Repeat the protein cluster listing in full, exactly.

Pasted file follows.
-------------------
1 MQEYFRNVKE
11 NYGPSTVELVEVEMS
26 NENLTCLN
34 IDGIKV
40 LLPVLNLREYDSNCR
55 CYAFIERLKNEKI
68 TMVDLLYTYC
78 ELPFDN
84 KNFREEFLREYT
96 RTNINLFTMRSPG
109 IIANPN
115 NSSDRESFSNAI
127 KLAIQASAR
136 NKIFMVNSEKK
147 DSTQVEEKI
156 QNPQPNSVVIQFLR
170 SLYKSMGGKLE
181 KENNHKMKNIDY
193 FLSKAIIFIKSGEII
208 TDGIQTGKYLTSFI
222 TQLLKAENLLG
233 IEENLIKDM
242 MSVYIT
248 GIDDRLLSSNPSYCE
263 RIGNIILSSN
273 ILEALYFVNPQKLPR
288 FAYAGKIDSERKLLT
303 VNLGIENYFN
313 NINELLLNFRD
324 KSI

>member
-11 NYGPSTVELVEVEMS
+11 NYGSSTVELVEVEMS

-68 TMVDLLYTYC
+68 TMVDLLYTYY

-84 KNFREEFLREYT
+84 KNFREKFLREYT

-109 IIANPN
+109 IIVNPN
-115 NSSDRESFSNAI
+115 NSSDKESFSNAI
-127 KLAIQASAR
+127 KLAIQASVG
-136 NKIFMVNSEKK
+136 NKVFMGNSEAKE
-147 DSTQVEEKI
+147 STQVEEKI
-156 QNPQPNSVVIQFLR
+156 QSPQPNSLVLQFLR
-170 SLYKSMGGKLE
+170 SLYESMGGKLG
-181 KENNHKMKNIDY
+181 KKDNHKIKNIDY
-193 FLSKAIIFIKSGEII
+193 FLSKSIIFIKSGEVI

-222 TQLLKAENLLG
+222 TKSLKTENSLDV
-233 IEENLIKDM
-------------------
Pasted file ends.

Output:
1 MQEYFRNVKE
11 NYGPSTVELVEVEMS
26 NENLTCLN
34 IDGIKV
40 LLPVLNLREYDSNCR
55 CYAFIERLKNEKI
68 TMVDLLYTYC
78 ELPFDN
84 KNFREEFLREYT
96 RTNINLFTMRSPG
109 IIANPN
115 NSSDRESFSNAI
127 KLAIQASAR
136 NKIFMVNSEKK
147 DSTQVEEKI
156 QNPQPNSVVIQFLR
170 SLYKSMGGKLE
181 KENNHKMKNIDY
193 FLSKAIIFIKSGEII
208 TDGIQTGKYLTSFI
222 TQLLKAENLLG
233 IEENLIKDM
242 MSVYIT
248 GIDDRLLSSNPSYCE
263 RIGNIILSSN
273 ILEALYFVNPQKLPR
288 FAYAGKIDSERKLLT
303 VNLGIENYFN
313 NINELLLNFRD
324 KSI

>member
-11 NYGPSTVELVEVEMS
+11 NYGSSTVELVEVEMS

-68 TMVDLLYTYC
+68 TMVDLLYTYY

-84 KNFREEFLREYT
+84 KNFREKFLREYT

-109 IIANPN
+109 IIVNPN
-115 NSSDRESFSNAI
+115 NSSDKESFSNAI
-127 KLAIQASAR
+127 KLAIQASVG
-136 NKIFMVNSEKK
+136 NKVFMGNSEAKE
-147 DSTQVEEKI
+147 STQVEEKI
-156 QNPQPNSVVIQFLR
+156 QSPQPNSLVLQFLR
-170 SLYKSMGGKLE
+170 SLYESMGGKLG
-181 KENNHKMKNIDY
+181 KKDNHKIKNIDY
-193 FLSKAIIFIKSGEII
+193 FLSKSIIFIKSGEVI

-222 TQLLKAENLLG
+222 TKSLKTENSLDV
-233 IEENLIKDM